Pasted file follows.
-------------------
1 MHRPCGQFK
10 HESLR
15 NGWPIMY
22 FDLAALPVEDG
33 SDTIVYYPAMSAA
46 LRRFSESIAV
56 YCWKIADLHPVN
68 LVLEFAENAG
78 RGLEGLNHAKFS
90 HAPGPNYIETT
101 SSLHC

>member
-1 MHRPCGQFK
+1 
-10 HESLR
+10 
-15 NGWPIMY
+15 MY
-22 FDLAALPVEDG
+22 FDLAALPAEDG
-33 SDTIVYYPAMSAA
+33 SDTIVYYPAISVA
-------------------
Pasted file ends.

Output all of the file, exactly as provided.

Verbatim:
1 MHRPCGQFK
10 HESLR
15 NGWPIMY
22 FDLAALPVEDG
33 SDTIVYYPAMSAA
46 LRRFSESIAV
56 YCWKIADLHPVN
68 LVLEFAENAG
78 RGLEGLNHAKFS
90 HAPGPNYIETT
101 SSLHC

>member
-1 MHRPCGQFK
+1 
-10 HESLR
+10 
-15 NGWPIMY
+15 MY
-22 FDLAALPVEDG
+22 FDLAALPAEDG
-33 SDTIVYYPAMSAA
+33 SDTIVYYPAISVA